George Shields was born 9 January 1879 at Berwick-on-Tweed, the second son of Stewart Shields, a Sergeant-Instructor for many years in the Old Berwick corps of the Northumberland Rifle Volunteers, and his wife Elizabeth. George Shields attended Berwick Grammar School and then another school in Belgium, and then, in order to qualify as a school teacher, from 1897-1899 Bede College in Durham. During this time he also matriculated at Durham University, in Michaelmas term 1898, as a non-collegiate student studying for a Bachelor of Letters. He successfully passed his exams in his first and second years, but there is no record of his having graduated.
He is known to have taught at Holy Trinity School, Berwick on Tweed. His subsequent career can be glimpsed only through the censuses: in 1901 he was working as a teacher in Kelso, Roxburghshire, and ten years later was working as an Assistant Master at Wolsingham Grammar School. Shields remained there until 1913. He then taught abroad, working, one source suggests, at the Raffles’ Institution in Singapore for a time, before joining the Education Department of the Gold Coast, serving as headmaster of the Government Boys’ School in Accra from 1913. He was also appointed to but never took up the position of Inspector of Schools there. He had a facility for languages, passing the examination in Ga, a Kwa language spoken in and around Accra, the capital city of Ghana, and was again appointed but never took up the position of interpreter in the law courts.
Upon the outbreak of war and only just returned to Africa from a four-month stay in England Shields immediately volunteered, but could not be released from his post until the Gold Coast Regiment was deployed to East Africa in 1916. In the meantime he is recorded as having served in the Ship’s Company of an enemy vessel, the “S.S. Marina”, captured in Accra roadstead. He spent some time training in England, perhaps on officer training. He fought with distinction at the Battle of Gold Coast Hill on 15 December 1916, near Kibata in German East Africa (now Tanzania), and was recommended for a Military Cross. It was near there that George Shields was killed on 3 February 1917. Patrolling the roads between Njimbwe and Utete Shields’ unit was ambushed. The circumstances are described in a history of the Gold Coast Regiment’s East African campaign by Sir Hugh Clifford.
"The patrol under Lieutenant Shields had orders to meet a patrol of the King's African Rifles from Kiwambi at a point some nine miles from Njimbwe, but he had proceeded along the road leading to Utete for a distance of only about a mile and a half when the advance point sent back to report that they had seen a group of about ten German Askari on the eastern or right side of the track. It was a favourite trick of the Germans at this time to dress themselves and their native soldiers in kit belonging to the British which had fallen into the hands, and thus to occasion confusion as to who was friend and who was foe. The country through which Lieutenant Shields was patrolling was for the most part of a fairly open character, though it was covered with rank grass, set pretty thickly with trees, and studded here and there with patches of underwood. The party of the enemy had only been glimpsed for a moment, but as Lieutenant Shields went forward at once, followed or accompanied by Colour-Sergeant Nelson, a white man, dressed like an office of the King's African Rifles, appeared at a little distance ahead of the advance point, crying out in English, "Don’t fire! We are K.A.R.'s." Lieutenant Shields, who was very short-sighted, taken in by this treacherous ruse, bade his men not fire, and the enemy, who appear to have been about 200 strong with many Europeans among them, thereupon poured a volley into the patrol from the bush at very short range. This was followed by a blowing of bugles and an assault. Lieutenant Shields and Colour-Sergeant Nelson were both shot, as also was the corporal in charge of the machine-gun while trying to bring his piece into action."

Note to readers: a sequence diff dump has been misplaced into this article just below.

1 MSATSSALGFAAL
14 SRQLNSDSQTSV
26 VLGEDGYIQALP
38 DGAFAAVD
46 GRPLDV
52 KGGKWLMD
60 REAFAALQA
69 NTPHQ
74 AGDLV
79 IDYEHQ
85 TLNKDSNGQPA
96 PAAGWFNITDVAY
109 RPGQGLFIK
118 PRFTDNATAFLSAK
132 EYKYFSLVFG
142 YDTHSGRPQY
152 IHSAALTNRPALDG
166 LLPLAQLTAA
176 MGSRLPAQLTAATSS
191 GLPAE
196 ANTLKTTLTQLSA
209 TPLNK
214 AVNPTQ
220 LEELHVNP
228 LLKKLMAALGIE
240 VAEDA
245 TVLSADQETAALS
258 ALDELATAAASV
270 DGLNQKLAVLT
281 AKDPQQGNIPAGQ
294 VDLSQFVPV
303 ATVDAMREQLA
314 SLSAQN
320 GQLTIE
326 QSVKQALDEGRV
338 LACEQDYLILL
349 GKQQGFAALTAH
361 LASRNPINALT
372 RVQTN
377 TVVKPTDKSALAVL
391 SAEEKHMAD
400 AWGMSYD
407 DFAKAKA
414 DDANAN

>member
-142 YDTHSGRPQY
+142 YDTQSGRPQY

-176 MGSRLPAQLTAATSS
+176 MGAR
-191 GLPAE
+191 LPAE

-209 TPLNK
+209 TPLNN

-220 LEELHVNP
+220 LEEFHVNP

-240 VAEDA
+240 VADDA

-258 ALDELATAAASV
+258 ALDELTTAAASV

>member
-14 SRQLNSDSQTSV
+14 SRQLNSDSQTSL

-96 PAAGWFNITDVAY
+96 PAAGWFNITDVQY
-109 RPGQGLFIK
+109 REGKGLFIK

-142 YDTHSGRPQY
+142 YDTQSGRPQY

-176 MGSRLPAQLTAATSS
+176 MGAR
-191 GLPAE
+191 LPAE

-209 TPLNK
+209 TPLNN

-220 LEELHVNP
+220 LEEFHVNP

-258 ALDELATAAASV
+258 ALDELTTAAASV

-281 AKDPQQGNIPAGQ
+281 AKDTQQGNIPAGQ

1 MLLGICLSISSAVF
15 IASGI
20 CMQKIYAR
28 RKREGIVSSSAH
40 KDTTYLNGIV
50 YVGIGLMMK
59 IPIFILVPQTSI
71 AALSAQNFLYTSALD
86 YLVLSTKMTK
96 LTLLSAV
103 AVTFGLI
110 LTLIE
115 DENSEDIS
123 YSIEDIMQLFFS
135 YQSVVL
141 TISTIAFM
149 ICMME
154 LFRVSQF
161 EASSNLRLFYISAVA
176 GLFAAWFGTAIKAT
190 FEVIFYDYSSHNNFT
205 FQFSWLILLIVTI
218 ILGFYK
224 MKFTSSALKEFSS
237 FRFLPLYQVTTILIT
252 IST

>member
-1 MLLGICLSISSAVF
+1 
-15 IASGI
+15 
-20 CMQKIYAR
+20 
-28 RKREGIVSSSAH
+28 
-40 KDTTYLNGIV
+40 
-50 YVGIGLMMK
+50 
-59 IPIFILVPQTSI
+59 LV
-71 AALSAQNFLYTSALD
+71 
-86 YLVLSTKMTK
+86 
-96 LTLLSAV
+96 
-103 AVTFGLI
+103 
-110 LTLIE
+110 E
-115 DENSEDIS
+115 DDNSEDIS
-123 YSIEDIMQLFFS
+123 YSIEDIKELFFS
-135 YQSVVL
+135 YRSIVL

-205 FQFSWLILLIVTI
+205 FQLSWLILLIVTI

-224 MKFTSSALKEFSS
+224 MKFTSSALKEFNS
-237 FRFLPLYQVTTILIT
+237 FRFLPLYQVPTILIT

The Gold Coast Regiment’s East African Campaign (1920) by Sir Hugh Clifford (pp.63-64)
A report of his death published by the Northern Echo on 13 May 1920 suggests Shields was killed by a sniper, but the preceding account appears the more authoritative one. George Shields’ body was recovered on 9 February, and buried at the camp at Njimbwe. His body was later re-interred at the Dar es Salaam war cemetery. He is commemorated on the war memorial at Berwick on Tweed, and at memorials at Berwick Grammar School and Holy Trinity School. A memorial tablet and framed photograph were set up at the Government Boys' School, Accra, on 13 May 1920. His name is also listed on the Bede College 1914-1918 Cross, Plaque, and Roll of Honour.